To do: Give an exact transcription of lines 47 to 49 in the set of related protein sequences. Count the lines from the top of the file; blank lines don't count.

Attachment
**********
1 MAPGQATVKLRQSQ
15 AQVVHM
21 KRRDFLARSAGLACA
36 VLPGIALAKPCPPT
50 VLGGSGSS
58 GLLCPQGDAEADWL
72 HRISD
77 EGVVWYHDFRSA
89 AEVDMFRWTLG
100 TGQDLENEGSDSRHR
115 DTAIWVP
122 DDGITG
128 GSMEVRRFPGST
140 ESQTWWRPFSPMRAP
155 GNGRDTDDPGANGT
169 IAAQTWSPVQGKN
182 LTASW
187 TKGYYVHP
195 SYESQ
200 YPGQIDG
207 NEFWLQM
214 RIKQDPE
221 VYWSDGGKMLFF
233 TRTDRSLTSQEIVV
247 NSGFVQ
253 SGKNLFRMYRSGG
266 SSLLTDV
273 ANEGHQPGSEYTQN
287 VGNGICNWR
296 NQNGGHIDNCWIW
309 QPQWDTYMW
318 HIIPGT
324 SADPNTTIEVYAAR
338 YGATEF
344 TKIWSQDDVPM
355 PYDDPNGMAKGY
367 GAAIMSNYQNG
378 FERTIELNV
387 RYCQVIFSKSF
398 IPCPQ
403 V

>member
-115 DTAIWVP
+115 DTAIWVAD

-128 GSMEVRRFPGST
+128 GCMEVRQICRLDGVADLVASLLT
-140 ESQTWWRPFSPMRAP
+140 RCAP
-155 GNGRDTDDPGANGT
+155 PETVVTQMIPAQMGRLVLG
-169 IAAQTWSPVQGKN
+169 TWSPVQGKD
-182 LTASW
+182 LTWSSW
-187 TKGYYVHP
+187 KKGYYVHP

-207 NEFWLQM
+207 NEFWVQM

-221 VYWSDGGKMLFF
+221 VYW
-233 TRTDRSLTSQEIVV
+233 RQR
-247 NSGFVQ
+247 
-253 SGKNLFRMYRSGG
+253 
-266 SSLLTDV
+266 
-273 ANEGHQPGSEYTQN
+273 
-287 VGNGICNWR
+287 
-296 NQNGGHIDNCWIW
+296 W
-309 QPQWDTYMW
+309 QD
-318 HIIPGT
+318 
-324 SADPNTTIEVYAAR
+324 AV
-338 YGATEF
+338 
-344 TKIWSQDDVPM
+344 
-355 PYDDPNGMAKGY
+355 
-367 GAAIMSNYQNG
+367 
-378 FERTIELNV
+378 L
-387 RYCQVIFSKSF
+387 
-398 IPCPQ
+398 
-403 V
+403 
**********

-140 ESQTWWRPFSPMRAP
+140 RCAP
-155 GNGRDTDDPGANGT